HEET shares information widely in hopes you’ll use it to develop your own ways to cut emissions. Please let us know what you do with it!
HEET’s program to cut emissions from natural gas (methane!) leaks now
Politicians, utilities, and people with noses had recognized that Massachusetts had a problem with gas leaks for some time. HEET resolved to do something about it. In 2015 HEET commenced a program to cut these emissions from natural gas.
The documents listed below show the progression in HEET’s work. The 2017 Shared Action Plan was a watershed moment when the utilities agreed to have HEET verify Massachusetts gas utilities work to identify and repair natural gas leaks of “significant environmental impact (SEI).” SEI leaks are the 7% of all the leaks that emit half of the gas by volume.
- 2015 Fixing our Pipes Coordinating Natural Gas Main Replacement between Local Governments and Gas Companies
- 2015 Direct Measurements Show Decreasing Methane Emissions from Natural Gas Local Distribution Systems in the United States, Environmental Science & Technology (The calculation method in this paper has not held up with further research, however it is important for historical reasons.)
- 2016 Fugitive methane emissions from leak-prone natural gas distribution infrastructure in urban environments, Environmental Pollution
- 2016-2017 Large Volume Leak Study (cc)
- 2017 The Shared Action Plan (cc)
- 2018–2019 Significant Environmental Impact Field Trial Report (cc)
- 2019–2020 Significant Environmental Impact Natural Gas Leaks Shared Action Plan Year 1(cc)
- 2021 Repair Failures Call for New Policies to Tackle Leaky Natural Gas Distribution Systems, Environmental Science and Technology
Gas Leak Maps
Gas companies in Massachusetts must report their natural gas leaks by location each year. HEET extracts, cleans and maps these data and makes them available both as maps and as geocoded GIS data.
Emissions data is approximated for each town using the Lost and Unaccounted for (LAUF) gas calculator.
Please contact us directly if you would like a copy of map data.
Salem, Massachusetts has used a copy of data for their town to inform citizens, plan for tree planting, and prepare for fire hazards.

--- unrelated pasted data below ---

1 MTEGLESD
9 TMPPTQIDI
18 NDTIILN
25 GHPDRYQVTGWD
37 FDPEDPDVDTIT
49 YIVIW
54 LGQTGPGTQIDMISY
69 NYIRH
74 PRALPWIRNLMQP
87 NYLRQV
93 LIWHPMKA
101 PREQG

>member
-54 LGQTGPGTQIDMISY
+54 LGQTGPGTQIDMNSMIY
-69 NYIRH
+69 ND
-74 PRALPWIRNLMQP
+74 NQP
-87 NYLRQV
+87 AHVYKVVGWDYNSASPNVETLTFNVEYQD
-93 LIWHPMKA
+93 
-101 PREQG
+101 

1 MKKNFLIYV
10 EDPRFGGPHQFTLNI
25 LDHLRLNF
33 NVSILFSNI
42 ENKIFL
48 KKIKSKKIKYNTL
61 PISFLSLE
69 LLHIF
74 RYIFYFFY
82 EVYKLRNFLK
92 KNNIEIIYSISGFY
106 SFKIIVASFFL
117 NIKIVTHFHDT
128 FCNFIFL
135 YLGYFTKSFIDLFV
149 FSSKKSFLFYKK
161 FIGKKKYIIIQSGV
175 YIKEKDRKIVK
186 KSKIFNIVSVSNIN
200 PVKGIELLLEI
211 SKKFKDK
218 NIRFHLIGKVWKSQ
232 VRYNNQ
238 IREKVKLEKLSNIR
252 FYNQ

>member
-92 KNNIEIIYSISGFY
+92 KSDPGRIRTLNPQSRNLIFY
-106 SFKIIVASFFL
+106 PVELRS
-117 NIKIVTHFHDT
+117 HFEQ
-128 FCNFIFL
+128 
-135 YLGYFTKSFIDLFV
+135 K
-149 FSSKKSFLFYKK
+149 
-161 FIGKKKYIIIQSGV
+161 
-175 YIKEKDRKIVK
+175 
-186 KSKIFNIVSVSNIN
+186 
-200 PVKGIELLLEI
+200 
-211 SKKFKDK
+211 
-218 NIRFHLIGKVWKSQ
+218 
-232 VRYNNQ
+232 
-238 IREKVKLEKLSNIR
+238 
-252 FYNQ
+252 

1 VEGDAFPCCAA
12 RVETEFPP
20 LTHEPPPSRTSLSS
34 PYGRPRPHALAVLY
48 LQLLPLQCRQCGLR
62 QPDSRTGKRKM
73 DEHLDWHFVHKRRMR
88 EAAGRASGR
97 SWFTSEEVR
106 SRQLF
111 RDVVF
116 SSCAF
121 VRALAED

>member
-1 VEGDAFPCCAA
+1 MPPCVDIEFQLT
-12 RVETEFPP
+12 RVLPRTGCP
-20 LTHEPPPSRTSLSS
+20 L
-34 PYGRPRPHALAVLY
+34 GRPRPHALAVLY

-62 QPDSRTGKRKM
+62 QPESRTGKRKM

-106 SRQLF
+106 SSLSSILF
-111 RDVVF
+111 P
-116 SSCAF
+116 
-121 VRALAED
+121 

Gas Leaks maps may be freely shared, although they are not Creative Commons licensed (as the map tool and interface are (c) Google and its partners).
Gas Pipe Replacement (GSEP) Plans
Gas companies in Massachusetts are currently in the midst of replacing about a quarter of all gas infrastructure through the Gas System Enhancement Plan (GSEP). This program is carried out at a high cost to ratepayers. HEET extracts, cleans and maps these data annually to make them available both as maps and as geocoded GIS data.
Gas companies in Massachusetts are currently in the midst of replacing about a quarter of all the gas infrastructure through Gas System Enhancement Plans (GSEP). They report data on these plans annually. HEET extracts, cleans and maps this data and makes it available both as zoomable maps and as geocoded GIS data. Please contact us directly if you would like a copy of map data.
The transition to clean, renewable energy.
HEET has designed a networked geothermal system that can be installed and owned by gas companies in the street right-of-way, transforming gas utilities from obstacle to accelerator.
- Buro Happold Feasibility Study full report: HEET commissioned BuroHappold Engineering to assess the feasibility of implementing GeoMicroDistricts in Massachusetts. Creative commons—attribution noncommercial share alike 4.0.
- HEET Site Selection Checklist: An initial checklist for first GeoMicroDistrict installations in Massachusetts
- Green Ribbon Commission Video: Clean Heat – The Potential of Networked Geothermal
- Learning From the Ground Up: HEET’s proposal to the Department of Energy with plans for how to evaluate upcoming GeoMicroDistrict demonstration projects in Massachusetts.
HEET is hosting charrettes each month throughout 2021 in an effort to share information and learn from all to make the GeoMicroDistrict demonstration projects the best they can be. After each Charrette, we generate a report with significant takeaways. Reports are shared with Eversource, state regulators, and others.
Taste the Future Induction Cooking Parties
A key barrier to transitioning from gas to renewable energy is the stove. Although some residents don’t care about how their home or water is heated, many people believe that cooking with gas is the best way to cook. Luckily, cooking with induction is significantly faster, more precise, and safer!
- Event Kit – to host an induction cooking party
- Gas vs Induction Cook-off PowerPoint Presentation
- Gas is the Past 2 pager – Using natural gas in the home and its potential health impacts
- Induction 2 pager
- Taste the Future 2 pager
Library Content Licensed by Creative Commons
The HEET Library holds a variety of work produced by HEET, HEET staff in partnership with others, or work relevant to HEET. Unless otherwise specified, it is licensed under an Attribution-ShareAlike 4.0 International license, which is provided by the nonprofit Creative Commons. This license allows for commercial uses of our work, and it permits adaptations of our work to be iterated upon and shared, as long as it is shared under the license that we have chosen or a similar, compatible license.
If you use or share this work, HEET and any other cited innovators must be acknowledged, as stated in Section 3 of the license agreement. Here is a suggestion for how to cite HEET’s work:
- Title of Material, by HEET, year. This work is licensed under a Creative Commons Attribution-ShareAlike 4.0 International License.